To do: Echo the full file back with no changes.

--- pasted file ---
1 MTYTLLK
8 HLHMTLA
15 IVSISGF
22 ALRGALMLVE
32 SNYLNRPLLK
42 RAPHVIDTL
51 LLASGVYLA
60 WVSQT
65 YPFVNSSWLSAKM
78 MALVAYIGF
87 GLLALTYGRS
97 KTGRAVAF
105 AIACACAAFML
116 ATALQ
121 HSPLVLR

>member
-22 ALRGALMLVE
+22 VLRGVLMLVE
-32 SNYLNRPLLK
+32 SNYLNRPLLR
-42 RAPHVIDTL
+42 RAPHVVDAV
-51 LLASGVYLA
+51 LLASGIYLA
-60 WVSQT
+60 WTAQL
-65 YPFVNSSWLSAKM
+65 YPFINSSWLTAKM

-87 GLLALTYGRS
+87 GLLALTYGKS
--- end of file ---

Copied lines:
1 MTYTLLK
8 HLHMTLA
15 IVSISGF
22 ALRGALMLVE
32 SNYLNRPLLK
42 RAPHVIDTL
51 LLASGVYLA
60 WVSQT
65 YPFVNSSWLSAKM
78 MALVAYIGF
87 GLLALTYGRS
97 KTGRAVAF
105 AIACACAAFML
116 ATALQ
121 HSPLVLR

>member
-22 ALRGALMLVE
+22 VLRGVLMLVE
-32 SNYLNRPLLK
+32 SNYLNRPLLR
-42 RAPHVIDTL
+42 RAPHVVDAV
-51 LLASGVYLA
+51 LLASGIYLA
-60 WVSQT
+60 WTAQL
-65 YPFVNSSWLSAKM
+65 YPFINSSWLTAKM

-87 GLLALTYGRS
+87 GLLALTYGKS